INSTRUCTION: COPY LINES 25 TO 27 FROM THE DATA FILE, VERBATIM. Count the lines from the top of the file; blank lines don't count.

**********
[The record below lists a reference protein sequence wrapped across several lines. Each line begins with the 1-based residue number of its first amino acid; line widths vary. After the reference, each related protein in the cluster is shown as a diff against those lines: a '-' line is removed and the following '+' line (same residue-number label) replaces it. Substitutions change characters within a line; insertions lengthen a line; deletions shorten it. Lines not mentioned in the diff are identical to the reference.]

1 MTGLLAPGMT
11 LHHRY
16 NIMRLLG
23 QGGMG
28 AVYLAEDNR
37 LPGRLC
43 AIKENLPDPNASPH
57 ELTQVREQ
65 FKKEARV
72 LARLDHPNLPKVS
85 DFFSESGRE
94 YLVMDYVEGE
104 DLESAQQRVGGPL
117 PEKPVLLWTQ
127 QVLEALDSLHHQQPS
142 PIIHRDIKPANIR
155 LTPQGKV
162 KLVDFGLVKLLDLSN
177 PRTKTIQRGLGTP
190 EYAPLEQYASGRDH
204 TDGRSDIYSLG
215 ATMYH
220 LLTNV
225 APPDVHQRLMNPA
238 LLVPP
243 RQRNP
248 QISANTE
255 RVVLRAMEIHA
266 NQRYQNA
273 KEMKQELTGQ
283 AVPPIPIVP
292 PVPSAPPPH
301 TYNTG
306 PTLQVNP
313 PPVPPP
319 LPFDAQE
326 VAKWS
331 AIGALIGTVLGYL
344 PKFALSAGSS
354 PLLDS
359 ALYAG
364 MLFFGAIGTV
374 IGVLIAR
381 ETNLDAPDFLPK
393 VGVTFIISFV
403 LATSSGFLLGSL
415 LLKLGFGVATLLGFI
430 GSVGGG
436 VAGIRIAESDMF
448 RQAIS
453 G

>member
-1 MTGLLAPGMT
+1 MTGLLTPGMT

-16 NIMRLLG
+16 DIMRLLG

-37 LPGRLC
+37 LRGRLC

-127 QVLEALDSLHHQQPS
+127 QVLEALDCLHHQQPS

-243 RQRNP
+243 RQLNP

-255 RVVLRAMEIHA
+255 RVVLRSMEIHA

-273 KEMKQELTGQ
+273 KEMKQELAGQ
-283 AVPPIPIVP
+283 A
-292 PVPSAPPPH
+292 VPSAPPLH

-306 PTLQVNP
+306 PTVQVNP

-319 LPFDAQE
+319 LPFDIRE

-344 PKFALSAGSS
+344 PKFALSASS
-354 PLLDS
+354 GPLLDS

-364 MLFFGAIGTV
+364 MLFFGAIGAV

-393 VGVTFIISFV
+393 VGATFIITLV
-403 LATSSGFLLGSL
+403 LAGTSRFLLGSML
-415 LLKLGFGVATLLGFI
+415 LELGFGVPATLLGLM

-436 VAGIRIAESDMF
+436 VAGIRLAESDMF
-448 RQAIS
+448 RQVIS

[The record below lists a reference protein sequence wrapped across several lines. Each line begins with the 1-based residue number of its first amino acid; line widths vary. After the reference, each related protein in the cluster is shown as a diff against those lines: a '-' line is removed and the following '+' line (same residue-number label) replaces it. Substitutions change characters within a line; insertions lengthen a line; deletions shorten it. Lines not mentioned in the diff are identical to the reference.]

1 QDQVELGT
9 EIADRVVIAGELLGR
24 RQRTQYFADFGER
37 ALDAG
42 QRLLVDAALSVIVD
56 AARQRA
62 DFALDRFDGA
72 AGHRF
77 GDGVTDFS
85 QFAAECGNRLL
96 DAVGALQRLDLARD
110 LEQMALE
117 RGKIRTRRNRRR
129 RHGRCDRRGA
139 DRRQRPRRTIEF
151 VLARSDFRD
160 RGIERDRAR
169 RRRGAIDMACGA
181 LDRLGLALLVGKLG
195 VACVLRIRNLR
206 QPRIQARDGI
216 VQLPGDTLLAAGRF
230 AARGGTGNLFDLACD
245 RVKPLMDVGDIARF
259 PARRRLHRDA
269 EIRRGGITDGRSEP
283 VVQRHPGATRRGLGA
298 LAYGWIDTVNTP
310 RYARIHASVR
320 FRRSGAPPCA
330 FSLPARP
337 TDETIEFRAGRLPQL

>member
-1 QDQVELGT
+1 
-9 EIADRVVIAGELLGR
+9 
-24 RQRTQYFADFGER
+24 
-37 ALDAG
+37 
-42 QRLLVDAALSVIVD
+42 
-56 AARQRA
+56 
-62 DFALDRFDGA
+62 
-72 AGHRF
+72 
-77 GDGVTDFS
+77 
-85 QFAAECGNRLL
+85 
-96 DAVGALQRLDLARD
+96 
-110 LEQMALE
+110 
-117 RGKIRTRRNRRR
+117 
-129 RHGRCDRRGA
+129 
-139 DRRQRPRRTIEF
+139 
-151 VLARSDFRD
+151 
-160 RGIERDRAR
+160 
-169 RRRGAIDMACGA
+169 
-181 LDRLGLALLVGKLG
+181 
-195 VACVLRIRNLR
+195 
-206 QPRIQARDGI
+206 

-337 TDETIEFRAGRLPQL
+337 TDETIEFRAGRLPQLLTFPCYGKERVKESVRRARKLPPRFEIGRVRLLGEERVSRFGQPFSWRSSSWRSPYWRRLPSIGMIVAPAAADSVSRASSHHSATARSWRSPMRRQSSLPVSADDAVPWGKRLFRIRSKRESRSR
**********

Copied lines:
225 APPDVHQRLMNPA
238 LLVPP
243 RQRNP